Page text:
I drive. I'm not a bad driver. I'm not a particularly good driver but I know that if I turn on the ignition, point my car in the general direction in which I want to go, it will move forward, provided it's in gear it will go where I want it to and respond in a way I expect it to. I also have the benefit of an all wheel drive vehicle which will turn on a five cent piece and respond immediately to the slightest touch of the steering wheel. It's also 14 years old.
Today, I will be driving another vehicle, similar all wheel drive, much newer than my old jalopy and capable of a large load. It will be a shopping trolley. Laugh if you must but why are these contraptions so difficult to steer? Initially, it will be quite easy. After racing the woman beside me for the first available and wrenching the offending vehicle from a long line of neatly stacked others, I'll trap my fingers in the kiddy seat and get the safety belt caught on one of my buttons. So as I go through the automatic gates at Coles, I'll look like a retard or some poor old sodette who has a severe back injury. Once I've disentangled the child safety belt from my jacket button and righted myself, I'll drop my dilapitated purse into one of the many 'green' shopping bags stuffed in the said child seat section but my keys will miss their mark and become entangled in the mesh at the bottom of the trolly. As I go down on my knees (not in a good way), I'll draw attention to myself in a way that is far from desirable as I bend beneath the trolley to retrieve the trapped car keys.
I'll head first, down the closest aisle which happens to be soft goods such as bread, croissants and other pastries. This means that all the soft and squishy stuff lies in the bottom of the trolley. Who designed this place!
As I meander up and down each consecutive aisle, the trolley will become fuller, heavier and inevitably impossible to steer. It used to be handy having a toddler grabbing the front of the trolley and perched on its frame to reweight the thing so that it did actually travel in a singular direction and in a straight line but by the time I reach the shampoo and tampons, it's loaded with cans and jars, juice and boxes and refuses to go straight. At this point, I'll avoid a small child running out of control with an irate parent chasing it and crash duly into the neatly stacked collection of toothpaste (with a free toothbrush) which I would otherwise have missed and take advantage of the free offer whilst I clumsily try to restack the mountain of gold foil boxes.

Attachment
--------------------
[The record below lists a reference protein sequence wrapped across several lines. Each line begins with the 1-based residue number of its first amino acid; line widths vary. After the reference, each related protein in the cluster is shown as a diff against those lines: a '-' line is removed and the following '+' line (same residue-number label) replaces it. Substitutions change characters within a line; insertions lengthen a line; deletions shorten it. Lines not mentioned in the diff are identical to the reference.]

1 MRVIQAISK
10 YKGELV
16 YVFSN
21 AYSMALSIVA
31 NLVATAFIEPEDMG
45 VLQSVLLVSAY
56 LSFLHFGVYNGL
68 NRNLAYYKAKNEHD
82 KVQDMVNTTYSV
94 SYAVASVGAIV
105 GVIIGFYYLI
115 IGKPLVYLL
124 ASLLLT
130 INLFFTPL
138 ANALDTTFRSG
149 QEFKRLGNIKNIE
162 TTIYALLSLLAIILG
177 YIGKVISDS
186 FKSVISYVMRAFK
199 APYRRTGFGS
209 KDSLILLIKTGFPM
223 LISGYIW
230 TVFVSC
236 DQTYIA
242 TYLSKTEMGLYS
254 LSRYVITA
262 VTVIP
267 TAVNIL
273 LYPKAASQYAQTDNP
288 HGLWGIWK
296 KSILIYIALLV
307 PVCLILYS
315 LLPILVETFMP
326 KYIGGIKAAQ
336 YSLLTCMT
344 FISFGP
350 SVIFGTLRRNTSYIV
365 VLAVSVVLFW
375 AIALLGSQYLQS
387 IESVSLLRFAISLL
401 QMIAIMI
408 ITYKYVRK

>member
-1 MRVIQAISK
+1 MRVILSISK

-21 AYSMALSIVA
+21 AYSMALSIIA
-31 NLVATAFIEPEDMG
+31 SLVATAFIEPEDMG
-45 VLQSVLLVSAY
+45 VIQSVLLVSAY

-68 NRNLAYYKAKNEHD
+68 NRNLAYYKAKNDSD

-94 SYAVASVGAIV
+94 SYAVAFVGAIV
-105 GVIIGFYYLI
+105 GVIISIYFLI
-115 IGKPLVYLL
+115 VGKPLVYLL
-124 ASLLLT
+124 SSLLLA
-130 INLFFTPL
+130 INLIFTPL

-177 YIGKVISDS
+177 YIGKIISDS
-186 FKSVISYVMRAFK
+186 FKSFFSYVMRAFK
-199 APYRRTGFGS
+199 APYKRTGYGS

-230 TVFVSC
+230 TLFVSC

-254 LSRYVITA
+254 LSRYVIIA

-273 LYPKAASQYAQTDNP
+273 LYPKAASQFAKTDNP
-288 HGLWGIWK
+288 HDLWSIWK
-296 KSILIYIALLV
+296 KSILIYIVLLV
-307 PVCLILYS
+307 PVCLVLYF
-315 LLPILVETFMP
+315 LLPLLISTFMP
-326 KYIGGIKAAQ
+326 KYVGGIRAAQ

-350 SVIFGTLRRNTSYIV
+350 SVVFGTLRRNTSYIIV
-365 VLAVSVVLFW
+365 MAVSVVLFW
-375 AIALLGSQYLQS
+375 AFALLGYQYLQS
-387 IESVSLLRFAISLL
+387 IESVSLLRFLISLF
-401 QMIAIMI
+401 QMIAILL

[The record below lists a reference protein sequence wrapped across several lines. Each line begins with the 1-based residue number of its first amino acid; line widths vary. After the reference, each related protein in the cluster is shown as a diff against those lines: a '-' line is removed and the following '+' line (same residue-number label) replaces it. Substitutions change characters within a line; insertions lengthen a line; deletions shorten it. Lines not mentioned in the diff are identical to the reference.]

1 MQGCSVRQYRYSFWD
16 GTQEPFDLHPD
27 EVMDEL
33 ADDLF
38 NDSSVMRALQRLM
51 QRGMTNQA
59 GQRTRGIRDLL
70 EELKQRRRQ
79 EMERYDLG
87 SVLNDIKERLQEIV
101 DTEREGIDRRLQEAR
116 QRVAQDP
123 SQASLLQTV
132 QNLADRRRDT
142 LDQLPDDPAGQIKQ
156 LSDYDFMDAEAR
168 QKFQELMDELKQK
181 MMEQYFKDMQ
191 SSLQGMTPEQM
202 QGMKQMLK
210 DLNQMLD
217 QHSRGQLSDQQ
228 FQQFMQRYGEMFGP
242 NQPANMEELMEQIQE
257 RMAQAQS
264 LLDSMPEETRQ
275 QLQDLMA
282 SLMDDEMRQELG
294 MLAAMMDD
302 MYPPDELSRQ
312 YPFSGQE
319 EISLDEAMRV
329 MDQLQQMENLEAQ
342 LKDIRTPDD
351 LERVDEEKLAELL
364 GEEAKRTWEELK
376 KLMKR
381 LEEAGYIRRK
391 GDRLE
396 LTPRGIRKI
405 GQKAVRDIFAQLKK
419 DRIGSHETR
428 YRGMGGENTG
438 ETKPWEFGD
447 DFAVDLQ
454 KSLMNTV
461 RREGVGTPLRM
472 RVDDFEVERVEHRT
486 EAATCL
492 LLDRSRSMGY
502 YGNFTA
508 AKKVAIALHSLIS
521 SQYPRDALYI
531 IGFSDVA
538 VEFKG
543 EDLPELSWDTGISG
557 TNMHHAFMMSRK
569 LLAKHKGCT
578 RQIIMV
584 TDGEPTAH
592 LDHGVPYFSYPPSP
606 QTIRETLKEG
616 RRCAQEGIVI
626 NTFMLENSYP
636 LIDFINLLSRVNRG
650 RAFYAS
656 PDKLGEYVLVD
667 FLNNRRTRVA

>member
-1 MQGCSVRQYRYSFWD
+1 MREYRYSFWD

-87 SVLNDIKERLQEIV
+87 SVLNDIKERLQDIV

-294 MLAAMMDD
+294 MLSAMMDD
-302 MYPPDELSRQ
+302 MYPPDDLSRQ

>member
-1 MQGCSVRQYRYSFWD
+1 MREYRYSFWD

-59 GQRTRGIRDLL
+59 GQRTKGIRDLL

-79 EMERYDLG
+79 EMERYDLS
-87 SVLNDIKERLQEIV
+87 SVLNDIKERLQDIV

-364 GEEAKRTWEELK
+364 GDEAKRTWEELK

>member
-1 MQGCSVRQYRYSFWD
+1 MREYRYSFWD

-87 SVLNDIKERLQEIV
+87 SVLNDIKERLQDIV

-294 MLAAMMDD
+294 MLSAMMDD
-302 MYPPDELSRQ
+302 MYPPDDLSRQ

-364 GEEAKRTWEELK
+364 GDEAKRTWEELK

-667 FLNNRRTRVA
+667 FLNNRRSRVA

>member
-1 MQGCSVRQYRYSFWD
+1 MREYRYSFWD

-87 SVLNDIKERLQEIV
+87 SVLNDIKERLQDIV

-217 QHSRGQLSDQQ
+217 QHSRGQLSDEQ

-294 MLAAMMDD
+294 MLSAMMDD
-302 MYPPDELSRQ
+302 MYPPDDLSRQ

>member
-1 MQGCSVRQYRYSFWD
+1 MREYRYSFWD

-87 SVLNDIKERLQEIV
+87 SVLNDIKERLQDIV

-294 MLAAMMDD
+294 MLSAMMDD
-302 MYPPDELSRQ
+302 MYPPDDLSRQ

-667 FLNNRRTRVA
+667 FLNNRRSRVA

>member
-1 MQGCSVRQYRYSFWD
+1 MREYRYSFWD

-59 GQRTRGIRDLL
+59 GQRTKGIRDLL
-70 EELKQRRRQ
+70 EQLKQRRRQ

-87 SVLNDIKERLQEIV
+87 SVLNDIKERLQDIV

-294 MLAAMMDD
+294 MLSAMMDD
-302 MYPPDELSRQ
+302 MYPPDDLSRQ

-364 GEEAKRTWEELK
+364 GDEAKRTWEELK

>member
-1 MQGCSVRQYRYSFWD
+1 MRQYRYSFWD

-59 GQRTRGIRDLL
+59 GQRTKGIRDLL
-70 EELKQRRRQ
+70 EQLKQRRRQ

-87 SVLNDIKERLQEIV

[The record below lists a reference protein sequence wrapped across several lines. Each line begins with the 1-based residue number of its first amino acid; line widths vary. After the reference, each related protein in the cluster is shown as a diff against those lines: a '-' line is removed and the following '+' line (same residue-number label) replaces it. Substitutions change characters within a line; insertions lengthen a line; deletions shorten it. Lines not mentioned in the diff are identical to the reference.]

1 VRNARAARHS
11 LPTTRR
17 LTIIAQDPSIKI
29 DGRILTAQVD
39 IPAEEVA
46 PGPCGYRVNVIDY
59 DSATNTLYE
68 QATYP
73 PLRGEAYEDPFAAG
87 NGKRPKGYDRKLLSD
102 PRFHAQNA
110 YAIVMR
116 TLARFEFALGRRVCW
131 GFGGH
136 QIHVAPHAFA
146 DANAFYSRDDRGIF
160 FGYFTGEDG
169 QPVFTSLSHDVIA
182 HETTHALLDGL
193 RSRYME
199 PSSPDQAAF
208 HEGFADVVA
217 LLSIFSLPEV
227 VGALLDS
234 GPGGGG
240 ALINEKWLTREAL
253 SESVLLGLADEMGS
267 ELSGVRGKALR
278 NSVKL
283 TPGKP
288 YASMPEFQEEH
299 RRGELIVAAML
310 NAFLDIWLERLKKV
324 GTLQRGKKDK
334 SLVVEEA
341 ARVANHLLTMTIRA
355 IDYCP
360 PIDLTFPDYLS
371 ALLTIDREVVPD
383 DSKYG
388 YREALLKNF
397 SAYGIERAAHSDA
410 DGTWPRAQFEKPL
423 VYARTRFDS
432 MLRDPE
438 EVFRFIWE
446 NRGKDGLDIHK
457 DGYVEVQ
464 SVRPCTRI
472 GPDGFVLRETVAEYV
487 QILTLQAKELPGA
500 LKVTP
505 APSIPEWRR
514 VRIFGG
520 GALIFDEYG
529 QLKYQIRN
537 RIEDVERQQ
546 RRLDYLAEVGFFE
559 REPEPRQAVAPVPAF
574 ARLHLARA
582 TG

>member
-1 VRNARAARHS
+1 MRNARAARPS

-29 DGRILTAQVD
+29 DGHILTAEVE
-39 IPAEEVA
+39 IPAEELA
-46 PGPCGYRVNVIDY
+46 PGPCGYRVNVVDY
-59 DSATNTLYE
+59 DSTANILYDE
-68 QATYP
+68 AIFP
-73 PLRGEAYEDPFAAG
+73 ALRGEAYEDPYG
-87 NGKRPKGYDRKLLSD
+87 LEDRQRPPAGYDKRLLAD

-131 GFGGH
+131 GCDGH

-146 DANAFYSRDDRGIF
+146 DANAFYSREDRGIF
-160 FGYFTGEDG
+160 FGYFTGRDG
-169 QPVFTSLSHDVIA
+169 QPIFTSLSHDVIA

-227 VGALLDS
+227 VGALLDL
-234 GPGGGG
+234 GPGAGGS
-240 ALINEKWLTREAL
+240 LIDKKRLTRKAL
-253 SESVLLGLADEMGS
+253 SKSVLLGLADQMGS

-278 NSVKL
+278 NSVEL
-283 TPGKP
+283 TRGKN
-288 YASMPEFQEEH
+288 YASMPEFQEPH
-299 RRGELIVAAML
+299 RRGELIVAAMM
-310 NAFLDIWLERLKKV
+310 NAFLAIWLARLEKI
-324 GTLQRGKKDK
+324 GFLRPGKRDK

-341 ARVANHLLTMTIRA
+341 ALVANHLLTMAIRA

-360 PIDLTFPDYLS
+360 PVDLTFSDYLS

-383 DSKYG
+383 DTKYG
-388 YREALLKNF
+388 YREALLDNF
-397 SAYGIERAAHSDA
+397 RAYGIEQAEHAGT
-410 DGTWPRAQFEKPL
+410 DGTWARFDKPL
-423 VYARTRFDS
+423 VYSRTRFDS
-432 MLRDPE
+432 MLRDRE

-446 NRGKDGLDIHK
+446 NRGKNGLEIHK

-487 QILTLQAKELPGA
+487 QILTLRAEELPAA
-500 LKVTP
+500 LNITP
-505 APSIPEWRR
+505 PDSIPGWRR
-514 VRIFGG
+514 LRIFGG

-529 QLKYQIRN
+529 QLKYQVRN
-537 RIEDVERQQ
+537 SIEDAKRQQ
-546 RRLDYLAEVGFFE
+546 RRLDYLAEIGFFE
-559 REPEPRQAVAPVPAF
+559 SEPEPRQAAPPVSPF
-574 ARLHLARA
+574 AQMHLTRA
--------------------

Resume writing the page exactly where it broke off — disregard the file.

Having crashed, of course the carefully placed cans and jars will land heavily on my croissants and wholemeal, squashing them into oblivion at which point, I'll remove them, leave them on the shelf where the dog food resides and vow to revisit the squishy aisle to get a fresh loaf and half a dozen more croissants.
A final run of the frozen section for baby peas (that's all I buy frozen) and I'm done. Again, I wobble towards the checkout, now with one rear wheel refusing to right itself and the trolley has developed a screeching squeak which alerts every shopper and checkout chick to my presence. At the moment I reach the end of the queue and begin unloading the harder items, I remember that I've forgotten to pick up my loaf of Helga's MultiGrain and have to push past irate waiting shoppers, each with their own trolley challenge and race to retrieve tommorrows vegemite toast.
Finally, all items sorted in order of firmness, they're packed into the greeny bags, I fumble for the right credit card which is slammed one more time with a bill I can ill afford and the bags are loaded back into the trolley for dispatch to the car boot.
Now the worst bit. I have to navigate the now completely crippled and squarking wire frame contraption through the revellers enjoying their cappucino and free cake from Michelle's Patisserie scraping their chair legs as I go. Through the automatic doors where I am the only shopper in the world that smiles at the security guy (he sees me coming these days and gives me a sheepish wave) and down the flattened curb towards my car. The trolley now, weighted has gained velocity and is actually pulling me towards the old jalopy before crashing into the pre-scratched bumper.
Almost done now. With the greenie bags unloaded the empty trolley is pushed back up to the trolley bay and thrown into it with such vim and vigour that it bounces straight out and has to be caught on the fly before it scratches the brand new Landcruiser parked badly near it. With a flushed face, underbreath mutterings and a firm hand, it's lodged once more with its compadres ready to drive another shopper insane.
I'm thinking long and hard about home delivery . . .